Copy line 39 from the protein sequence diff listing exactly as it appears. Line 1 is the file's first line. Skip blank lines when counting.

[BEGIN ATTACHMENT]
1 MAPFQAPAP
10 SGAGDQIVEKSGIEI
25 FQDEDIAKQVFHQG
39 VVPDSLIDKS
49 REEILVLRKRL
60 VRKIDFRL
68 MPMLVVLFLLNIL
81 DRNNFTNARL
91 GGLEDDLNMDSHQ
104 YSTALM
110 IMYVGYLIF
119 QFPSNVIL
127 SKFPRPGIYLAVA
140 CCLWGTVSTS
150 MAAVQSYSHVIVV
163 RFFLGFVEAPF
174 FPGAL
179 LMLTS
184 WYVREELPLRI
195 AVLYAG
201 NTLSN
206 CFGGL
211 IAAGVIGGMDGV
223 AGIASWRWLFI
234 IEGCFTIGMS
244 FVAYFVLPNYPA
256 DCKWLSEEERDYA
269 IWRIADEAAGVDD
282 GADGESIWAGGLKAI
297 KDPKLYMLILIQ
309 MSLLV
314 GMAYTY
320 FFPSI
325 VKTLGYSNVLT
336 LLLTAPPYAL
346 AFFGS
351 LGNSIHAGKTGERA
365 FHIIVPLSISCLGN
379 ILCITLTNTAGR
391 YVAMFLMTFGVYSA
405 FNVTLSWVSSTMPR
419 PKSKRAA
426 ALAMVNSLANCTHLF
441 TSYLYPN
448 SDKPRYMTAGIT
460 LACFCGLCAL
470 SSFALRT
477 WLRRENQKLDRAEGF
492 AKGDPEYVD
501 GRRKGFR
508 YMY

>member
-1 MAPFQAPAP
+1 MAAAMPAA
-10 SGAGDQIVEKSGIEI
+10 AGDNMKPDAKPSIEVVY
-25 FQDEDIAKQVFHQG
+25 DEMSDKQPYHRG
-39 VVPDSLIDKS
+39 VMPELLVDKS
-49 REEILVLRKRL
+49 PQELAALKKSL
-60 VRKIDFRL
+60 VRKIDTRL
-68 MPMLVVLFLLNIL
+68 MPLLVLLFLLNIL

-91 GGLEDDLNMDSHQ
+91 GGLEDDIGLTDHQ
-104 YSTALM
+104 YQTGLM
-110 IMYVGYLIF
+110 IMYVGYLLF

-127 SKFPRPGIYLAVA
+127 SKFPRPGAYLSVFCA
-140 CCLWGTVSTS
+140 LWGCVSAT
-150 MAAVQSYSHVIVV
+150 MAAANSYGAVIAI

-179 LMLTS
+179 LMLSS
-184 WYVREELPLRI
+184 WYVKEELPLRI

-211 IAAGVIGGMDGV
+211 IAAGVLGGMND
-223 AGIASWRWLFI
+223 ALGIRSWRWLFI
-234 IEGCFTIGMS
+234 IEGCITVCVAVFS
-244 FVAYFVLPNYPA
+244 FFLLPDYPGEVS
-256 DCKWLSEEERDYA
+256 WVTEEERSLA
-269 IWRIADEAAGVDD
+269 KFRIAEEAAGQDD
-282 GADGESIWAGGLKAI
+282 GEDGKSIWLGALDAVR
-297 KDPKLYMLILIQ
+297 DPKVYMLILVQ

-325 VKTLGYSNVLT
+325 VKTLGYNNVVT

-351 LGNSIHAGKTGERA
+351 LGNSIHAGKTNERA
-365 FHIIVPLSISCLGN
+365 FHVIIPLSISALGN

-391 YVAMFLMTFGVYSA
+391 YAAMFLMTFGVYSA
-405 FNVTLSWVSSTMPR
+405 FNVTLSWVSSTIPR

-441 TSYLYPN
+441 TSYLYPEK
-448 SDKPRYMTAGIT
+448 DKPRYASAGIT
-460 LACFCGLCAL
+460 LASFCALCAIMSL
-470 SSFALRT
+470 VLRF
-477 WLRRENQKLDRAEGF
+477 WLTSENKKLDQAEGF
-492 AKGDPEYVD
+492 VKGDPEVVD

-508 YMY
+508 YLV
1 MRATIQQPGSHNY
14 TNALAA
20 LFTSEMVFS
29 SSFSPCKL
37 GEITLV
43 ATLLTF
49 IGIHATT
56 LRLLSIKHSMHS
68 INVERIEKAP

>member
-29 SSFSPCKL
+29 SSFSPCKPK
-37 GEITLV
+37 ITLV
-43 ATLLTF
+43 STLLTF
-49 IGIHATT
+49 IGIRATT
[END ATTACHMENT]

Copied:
379 ILCITLTNTAGR